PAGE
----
But, I consoled myself, Sweetie doesn't like parties. She won't want one. It's okay. I'm just making conversation!

Sweetie then said "I wondered if you'd do that for me. I wouldn't mind a party."

Which threw me further for a loop, because I quickly said: "There's no party. I was just making conversation." In my mind, I was hitting myself repeatedly over the head with a broom. Then I thought: What if Sweetie thinks that there is a party, and that now I'm only covering up for it, trying to throw her off so that she's really surprised?

So I said: "Seriously, there's no party," which then made me feel worse, because now it was like I was rubbing it in, that there was no party, as if I was taunting Sweetie about how she was not getting a party. I tried to fix that by saying: "I mean, who would I invite, anyway?"

Smarter people than I am will now realize that I should simply never ever ever talk, and that if it were possible, I should have immediately made up an excuse, gone to a gas station, say, and used my cell phone to somehow put together a surprise party in the 1/4 mile until we got home, and also figured out a way to buy Sweetie diamond earrings in that time span, too.

Instead, I said "Plus, you don't like parties, right?" Which sounded to me like an insult and a cover for what I now figured Sweetie assumed was the massive surprise party waiting for her at home.

Sweetie finally managed to get a word in edgewise and assure me that she didn't really expect a party ... making me wonder not expect one because her husband's a loser? or not expect one because... only I couldn't figure out another explanation for that and we were home by that time, home to the house that did not have a surprise party waiting inside, but did have a surly Oldest and a mess created by three-year-olds who'd been let to run amuck for over an hour. If Sweetie was disappointed in the lack of a party, she didn't show it, and I did finally remember that I had one final present to give her, the pajamas that I'd meant to wrap and let her open before we'd left, but which I'd forgotten about until we got home. I ran upstairs and hastily threw them into a box and came back down with them.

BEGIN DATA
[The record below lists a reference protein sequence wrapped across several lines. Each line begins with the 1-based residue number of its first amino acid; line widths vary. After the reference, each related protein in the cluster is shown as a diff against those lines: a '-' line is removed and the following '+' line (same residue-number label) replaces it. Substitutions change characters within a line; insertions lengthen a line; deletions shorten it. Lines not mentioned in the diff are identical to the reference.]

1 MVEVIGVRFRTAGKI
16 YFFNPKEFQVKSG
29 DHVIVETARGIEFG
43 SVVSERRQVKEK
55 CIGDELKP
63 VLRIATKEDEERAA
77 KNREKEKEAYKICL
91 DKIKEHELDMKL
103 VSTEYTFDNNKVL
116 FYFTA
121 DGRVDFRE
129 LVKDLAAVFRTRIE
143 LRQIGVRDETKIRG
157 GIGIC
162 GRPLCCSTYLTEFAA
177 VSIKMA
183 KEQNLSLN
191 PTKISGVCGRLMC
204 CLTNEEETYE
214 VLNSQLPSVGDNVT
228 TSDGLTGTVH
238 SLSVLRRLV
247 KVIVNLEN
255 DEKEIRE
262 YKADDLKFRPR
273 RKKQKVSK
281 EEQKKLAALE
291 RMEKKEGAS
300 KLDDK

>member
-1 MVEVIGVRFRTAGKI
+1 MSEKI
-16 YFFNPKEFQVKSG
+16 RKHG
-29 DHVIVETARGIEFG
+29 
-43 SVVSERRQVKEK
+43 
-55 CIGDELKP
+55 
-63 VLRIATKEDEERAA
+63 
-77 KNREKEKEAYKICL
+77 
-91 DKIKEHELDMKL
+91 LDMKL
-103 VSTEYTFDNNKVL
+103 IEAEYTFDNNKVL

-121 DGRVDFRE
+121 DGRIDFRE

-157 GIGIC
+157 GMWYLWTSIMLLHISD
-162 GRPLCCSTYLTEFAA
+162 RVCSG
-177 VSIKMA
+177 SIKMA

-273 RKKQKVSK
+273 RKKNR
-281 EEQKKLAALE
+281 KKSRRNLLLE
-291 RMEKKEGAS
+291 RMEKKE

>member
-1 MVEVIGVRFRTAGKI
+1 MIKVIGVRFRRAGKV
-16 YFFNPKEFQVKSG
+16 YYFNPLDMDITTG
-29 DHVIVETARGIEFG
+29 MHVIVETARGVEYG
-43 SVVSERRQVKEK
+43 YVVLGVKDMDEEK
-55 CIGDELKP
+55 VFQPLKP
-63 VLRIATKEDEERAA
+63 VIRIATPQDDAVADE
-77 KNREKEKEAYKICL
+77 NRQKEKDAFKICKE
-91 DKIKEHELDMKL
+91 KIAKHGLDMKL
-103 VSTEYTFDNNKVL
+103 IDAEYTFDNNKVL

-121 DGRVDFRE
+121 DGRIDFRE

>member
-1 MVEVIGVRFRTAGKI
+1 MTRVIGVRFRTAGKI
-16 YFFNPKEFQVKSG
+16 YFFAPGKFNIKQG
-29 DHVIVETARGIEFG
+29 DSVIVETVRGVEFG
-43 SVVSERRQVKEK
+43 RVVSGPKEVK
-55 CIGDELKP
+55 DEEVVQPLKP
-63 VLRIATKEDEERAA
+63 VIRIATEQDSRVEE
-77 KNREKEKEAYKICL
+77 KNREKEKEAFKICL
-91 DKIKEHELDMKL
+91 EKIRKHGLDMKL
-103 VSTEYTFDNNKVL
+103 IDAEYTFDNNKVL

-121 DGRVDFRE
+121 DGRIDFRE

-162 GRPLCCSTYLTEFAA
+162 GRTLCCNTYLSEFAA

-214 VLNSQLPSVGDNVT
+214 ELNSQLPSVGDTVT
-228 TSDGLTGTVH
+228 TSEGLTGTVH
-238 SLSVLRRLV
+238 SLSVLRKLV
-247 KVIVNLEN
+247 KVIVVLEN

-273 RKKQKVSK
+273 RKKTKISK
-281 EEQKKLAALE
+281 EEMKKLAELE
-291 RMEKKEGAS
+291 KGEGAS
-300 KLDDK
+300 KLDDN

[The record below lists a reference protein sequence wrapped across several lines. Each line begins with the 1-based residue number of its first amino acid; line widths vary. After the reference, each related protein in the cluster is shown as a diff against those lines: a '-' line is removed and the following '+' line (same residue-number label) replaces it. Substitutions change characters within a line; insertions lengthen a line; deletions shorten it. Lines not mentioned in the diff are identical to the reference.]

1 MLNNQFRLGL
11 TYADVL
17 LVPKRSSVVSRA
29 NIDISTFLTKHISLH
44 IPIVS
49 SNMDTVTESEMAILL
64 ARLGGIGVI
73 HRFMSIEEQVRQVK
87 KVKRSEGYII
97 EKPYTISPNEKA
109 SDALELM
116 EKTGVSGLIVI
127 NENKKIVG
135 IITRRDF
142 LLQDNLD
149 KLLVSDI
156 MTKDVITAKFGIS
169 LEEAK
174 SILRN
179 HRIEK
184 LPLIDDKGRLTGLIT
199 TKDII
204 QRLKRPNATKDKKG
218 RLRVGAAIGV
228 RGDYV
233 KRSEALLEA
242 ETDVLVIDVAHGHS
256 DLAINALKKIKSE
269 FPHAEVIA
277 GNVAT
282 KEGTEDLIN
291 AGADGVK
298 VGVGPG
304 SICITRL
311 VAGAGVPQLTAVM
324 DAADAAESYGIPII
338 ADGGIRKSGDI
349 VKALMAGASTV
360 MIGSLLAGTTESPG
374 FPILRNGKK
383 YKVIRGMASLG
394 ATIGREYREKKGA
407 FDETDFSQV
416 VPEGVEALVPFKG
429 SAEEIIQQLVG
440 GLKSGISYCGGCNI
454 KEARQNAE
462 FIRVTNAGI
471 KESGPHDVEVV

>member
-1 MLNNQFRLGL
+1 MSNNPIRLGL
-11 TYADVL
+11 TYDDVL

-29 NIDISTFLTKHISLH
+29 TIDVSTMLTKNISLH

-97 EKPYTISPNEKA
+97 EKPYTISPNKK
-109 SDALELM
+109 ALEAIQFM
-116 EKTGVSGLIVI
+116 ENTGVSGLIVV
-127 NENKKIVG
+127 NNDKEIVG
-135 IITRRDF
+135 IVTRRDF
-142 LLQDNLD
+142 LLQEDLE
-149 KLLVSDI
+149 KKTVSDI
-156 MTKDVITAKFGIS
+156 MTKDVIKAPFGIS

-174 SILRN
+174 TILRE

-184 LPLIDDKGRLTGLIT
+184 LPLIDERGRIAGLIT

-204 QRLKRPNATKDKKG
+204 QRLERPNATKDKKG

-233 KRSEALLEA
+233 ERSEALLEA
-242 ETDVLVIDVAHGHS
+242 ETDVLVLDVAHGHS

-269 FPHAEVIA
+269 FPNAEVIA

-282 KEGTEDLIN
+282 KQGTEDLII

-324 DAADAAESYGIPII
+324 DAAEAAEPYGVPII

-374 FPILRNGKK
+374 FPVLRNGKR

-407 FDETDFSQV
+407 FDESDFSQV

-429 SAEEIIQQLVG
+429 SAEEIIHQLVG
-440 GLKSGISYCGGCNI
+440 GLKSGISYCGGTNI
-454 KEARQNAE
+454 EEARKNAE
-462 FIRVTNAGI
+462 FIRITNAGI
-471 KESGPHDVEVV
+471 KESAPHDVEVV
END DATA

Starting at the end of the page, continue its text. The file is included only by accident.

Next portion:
"It's not much," I said, and handed the box to her, and added "It's not very good." She opened them and said that she liked them very much and seemed happy, overall, if a little wary, like maybe someone was still going to jump out from behind the piano and yell Surprise! I didn't know how to dispel that notion, and decided (for a change) that I'd just stop saying things.

That was three days ago, and I still am worried that Sweetie still thinks there might be a surprise party in the works, that I'm going to come home from work with 30 people (we don't even know 30 people) in tow and a cake and balloons, or that when I suggested the other night we go to the health club and work out, it was a cover for the real surprise party that I'd set up the day after her birthday, as a true surprise.

I don't know how to shake that feeling that Sweetie is expecting a party, and if she is, I don't know what to do about it, but I've got an idea: I'm going to get her a Pound Puppy.